How many times have you heard someone say “I’m too old to…” or how many times have you had this thought yourself? And if we are honest with ourselves does your inability to…perhaps play with your grandchildren on the floor or my inability to skateboard for example, have anything to do with your age or my age as I approach 50? For me personally, is it more a consequence that I’ve never learned this skill(true), I’m afraid of falling(true), and I am out of shape(perhaps also true)? If I had the desire to learn a new skill physical or otherwise, I should be able to learn it on some level regardless of my age. I may require a skilled coach and invest some time at the gym building some muscles and improving my balance, but I should be able to learn to skateboard should I have the desire. After all, I’m not aspiring to be Tony Hawke, but skateboarding down the road alongside my boys would be a great achievement in my eyes.
The scientific definition of aging is “the sum of all the mechanisms that alter the functions of a living thing, prevents it from maintaining physiological balance and eventually leads to the death of said organism. In the human body and most other living things, the process is complex, gradual and depends on many biological factors. This natural process can be amplified by external factors throughout a lifetime (pollution, food, smoking…)”(Cavallasca,2017) What a negative view of aging! Why is there no mention of increased wisdom, strength of character, and improved confidence that is often noted to go along with growing older….hmmmm.
Aging occurs more or less quickly based on a number of factors. Our bodies become less efficient and effective at DNA repair, our telomeres shorten, impact of our environment, protein malfunction, mitochondrial dysfunction, oxidative stress, cell senescence, and stem cell exhaustion.( Cavallasca,2017)Now that is a lot of contributory science that is beyond the scope of my current knowledge base and indeed of this blog! But another important factor is indeed whether he have pessimistic beliefs about aging or positive beliefs about aging. (Fan, May 2007) Among many scientific papers on the subject, the Irish Longitudinal Study on Ageing, having over 8500 participants, found that negative beliefs about ageing were associated with both declining mental and physical function. (TILDA publication papers)
How many examples of people do you know who are aging well?
Have you heard about Harriette Thompson who completed her 15th marathon at age 91 and she ran her first marathon at age 76! Or,how about Jacinto Bonilla—a 73-year-old Brooklynite, who participates in CrossFit, which he started 6 years ago. How about 88 year old Germany native, Johanna Quaas, who is the oldest active gymnast in the world. Quaas was born in 1925. In 2012, she earned her name into The Guinness Book of World Records as the oldest gymnast in the world. The grandmother and mother of three, has been married to Gerhard Quaas, a gymnastics coach, for more than 50 years. Then there’s Nola Ochs, who at age 95 earned her college degree. Ochs became the oldest person on record to graduate from college when she received her diploma from Fort Hays State University alongside her granddaughter. She began pursuing a degree at age 65 (when FHSU was still known as Kansas State College) after her husband passed away. Thirty years later, through a combination of online and in-person classes, Ochs reached her goal and crossed the stage to receive her college diploma. What about Fred Mack, who celebrated his 100th birthday by skydiving for the second time! Mack’s first skydiving experience occurred at the age of 95. (Coxwell,2014)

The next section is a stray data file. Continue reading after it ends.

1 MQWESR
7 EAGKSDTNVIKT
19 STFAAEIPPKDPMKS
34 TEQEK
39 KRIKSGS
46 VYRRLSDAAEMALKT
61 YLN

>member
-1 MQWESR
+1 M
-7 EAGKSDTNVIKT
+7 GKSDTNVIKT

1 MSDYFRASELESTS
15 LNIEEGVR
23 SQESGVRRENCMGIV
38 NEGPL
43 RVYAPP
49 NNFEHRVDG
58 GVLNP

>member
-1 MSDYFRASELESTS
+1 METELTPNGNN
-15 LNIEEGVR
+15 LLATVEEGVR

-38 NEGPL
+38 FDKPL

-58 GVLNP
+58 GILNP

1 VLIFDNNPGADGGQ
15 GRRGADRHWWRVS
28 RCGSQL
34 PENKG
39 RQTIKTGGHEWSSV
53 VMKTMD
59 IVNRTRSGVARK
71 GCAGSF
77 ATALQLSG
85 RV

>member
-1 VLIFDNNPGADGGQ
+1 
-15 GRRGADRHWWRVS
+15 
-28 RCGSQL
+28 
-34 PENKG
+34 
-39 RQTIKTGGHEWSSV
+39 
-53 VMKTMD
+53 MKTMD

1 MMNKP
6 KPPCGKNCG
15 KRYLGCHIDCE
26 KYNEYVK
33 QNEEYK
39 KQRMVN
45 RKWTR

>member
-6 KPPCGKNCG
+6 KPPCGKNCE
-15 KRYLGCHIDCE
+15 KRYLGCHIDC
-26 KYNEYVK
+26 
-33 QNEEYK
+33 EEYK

These are just a few of many “aged” individuals to say the least! While their level of tenacity and joie de vivre isn’t what typically comes to most of our minds when we think of being in our elder years, why isn’t it?? Wouldn’t we rather be having fun living to our fullest potential than sitting around and watching the world pass us by?
So what do you wish to be doing? What have you always dreamed of, or wanted to do or try? What is stopping you? If your fitness levels or your perceptions are holding you back, we can help! The aging body responds to exercise in the same way our younger bodies do. You can become more flexible, stronger, bigger muscles, better balance and confidence, better posture etc. You need only desire, an open mind and elbow grease! Let’s age well together!
~ Lisa, Physiotherapist
Beliefs about aging and later life health and well-being among the elderly in Taiwan, T.D. Fan, May 2007, University of Texas Libraries.
Age is Only a Number; Amazing Accomplishments by 70, 80 and 90 Year Olds, June 25, 2014 by Kathleen Coxwell
Aging 101: Biological causes of aging, By Julie Cavallasca,10 January 2017